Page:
Today I Learned

Some of the things I've learned every day since Oct 10, 2016

130: Consequentia Mirabilis

Consequentia Mirabilis, also known as Clavius’ Law (after the German mathematician) is the principal in classical logic

$(\neg X \rightarrow X) \rightarrow X$.

That is, it’s the principle that if a proposition’s negation implies the proposition, then the proposition must be true.

Its use is similar in form to that reductio ad absurdum. To use reductio ad absurdum, one assumes that a proposition is false, sees that a contradiction follows, and from this concludes that the proposition must be true. To use consequentia mirabilis, by contrast, one assumes that a proposition is false, sees that the proposition itself follows, and from this concludes that the proposition must be true.

126: Principle of Explosion

In logic systems such as classical logic, the principle of explosion is the principle that from a contradiction any proposition can be inferred to be true.

To show this, suppose we’ve arrived at a contradictory statement, $P \wedge \neg P$. Let $Q$ be any proposition we want to prove. By conjunction elimination, we have $P$, and then by disjunction introduction we have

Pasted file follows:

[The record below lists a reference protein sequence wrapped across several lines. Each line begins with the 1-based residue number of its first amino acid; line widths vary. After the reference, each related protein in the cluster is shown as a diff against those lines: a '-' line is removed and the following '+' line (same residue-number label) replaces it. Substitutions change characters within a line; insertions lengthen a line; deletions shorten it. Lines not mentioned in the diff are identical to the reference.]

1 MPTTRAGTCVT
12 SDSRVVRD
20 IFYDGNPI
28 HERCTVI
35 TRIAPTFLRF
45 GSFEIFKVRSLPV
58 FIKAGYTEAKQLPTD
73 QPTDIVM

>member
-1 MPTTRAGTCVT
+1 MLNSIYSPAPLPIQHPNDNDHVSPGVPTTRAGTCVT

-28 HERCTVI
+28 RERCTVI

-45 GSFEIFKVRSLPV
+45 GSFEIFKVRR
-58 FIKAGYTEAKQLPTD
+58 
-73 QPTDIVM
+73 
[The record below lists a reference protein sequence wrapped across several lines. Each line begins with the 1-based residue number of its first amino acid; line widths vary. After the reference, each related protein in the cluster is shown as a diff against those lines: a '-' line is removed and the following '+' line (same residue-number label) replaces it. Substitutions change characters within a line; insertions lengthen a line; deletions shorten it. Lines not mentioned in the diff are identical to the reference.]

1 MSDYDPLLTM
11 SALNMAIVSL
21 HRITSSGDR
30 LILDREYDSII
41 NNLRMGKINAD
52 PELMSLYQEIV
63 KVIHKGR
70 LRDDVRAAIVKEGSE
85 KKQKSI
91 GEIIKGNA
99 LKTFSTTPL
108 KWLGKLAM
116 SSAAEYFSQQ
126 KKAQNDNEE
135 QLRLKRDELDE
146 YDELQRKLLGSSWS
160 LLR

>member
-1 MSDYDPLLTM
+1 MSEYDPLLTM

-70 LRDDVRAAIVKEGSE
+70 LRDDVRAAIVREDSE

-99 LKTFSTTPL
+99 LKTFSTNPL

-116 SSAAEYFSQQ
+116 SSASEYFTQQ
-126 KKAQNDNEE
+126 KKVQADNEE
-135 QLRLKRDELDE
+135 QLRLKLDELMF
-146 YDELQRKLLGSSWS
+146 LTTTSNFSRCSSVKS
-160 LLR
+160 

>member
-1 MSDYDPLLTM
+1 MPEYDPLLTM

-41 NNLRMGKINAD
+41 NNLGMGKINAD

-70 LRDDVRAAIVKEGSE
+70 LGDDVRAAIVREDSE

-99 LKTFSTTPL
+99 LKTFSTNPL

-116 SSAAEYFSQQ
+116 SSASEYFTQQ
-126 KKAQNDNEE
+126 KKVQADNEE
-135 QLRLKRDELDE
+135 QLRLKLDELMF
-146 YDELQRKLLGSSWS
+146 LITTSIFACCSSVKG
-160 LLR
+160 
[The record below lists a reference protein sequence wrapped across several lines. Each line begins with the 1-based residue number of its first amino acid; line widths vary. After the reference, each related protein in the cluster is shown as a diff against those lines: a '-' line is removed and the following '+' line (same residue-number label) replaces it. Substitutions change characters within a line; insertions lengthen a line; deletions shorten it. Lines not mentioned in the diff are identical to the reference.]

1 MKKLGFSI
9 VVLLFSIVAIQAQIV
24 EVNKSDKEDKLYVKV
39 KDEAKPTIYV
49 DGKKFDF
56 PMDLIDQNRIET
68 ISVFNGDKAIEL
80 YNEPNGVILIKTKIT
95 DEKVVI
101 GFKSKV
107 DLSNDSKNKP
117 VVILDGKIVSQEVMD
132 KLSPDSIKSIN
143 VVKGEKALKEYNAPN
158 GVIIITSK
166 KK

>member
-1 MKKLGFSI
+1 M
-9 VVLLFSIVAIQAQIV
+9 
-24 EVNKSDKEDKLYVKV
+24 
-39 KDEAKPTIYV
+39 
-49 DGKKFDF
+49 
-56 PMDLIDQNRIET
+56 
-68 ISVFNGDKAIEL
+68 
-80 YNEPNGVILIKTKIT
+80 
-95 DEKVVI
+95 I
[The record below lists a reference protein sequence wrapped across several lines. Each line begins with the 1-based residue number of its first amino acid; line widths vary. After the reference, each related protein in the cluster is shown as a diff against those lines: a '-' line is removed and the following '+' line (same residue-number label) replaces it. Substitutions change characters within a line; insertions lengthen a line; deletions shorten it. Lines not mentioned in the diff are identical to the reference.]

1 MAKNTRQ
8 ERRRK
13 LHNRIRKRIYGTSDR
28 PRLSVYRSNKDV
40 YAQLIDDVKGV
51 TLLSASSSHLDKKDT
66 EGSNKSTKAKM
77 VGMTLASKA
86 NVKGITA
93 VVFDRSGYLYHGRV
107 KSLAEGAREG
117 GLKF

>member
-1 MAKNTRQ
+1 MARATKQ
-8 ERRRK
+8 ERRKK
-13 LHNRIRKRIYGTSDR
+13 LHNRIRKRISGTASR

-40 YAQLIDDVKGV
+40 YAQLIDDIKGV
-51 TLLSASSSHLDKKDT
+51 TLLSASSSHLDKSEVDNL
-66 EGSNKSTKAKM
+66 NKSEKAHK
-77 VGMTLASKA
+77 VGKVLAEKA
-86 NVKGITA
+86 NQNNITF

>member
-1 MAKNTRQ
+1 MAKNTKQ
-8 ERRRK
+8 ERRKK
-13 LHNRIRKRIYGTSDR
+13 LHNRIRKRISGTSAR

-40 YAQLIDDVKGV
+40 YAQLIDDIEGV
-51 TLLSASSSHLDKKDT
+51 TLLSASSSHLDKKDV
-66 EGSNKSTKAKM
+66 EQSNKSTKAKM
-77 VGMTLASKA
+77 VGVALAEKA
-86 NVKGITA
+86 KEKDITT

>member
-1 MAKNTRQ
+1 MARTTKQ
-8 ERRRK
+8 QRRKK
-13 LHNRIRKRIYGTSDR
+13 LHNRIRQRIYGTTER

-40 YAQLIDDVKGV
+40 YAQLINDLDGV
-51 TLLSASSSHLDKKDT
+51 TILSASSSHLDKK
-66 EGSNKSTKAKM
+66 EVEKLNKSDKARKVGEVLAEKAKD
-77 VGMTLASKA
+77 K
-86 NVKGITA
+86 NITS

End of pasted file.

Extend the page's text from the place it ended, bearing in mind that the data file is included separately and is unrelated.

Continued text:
$P \vee Q$.

However, since we also have $\neg P$, it follows that $Q$ is true.

This principle suggests an interesting alternative attitude towards contradiction in systems that exhibit this behavior: contradiction is not undesirable because of any ‘intuitive’ nonsensicalness, but simply because a set of assumptions leading to contradiction gives us no information.

113: One Generalization of AND, OR, NOT to Fuzzy Logic

In fuzzy logic, where the set $\{ 0, 1 \}$ of possible values is replaced with the range $[ 0, 1]$, generalizations of the basic AND, OR, and NOT operators is needed which can handle input from the new domain. The only requirement of such generalizations is that they agree with their more specific counterparts when given input from $\{ 0, 1 \}$. However, there are choices which are more intuitive and advantageous than others.

One such choice is defining

• AND(a, b) = a*b
• OR(a, b) = a + b – a*b
• NOT(a) = 1 – a

The formulas for AND and NOT are intuitive enough, and even though the formula for OR may not be, it’s easily derived from those of the other 2 using the equivalence

OR(a, b) = NOT(AND(NOT(a), NOT(b))).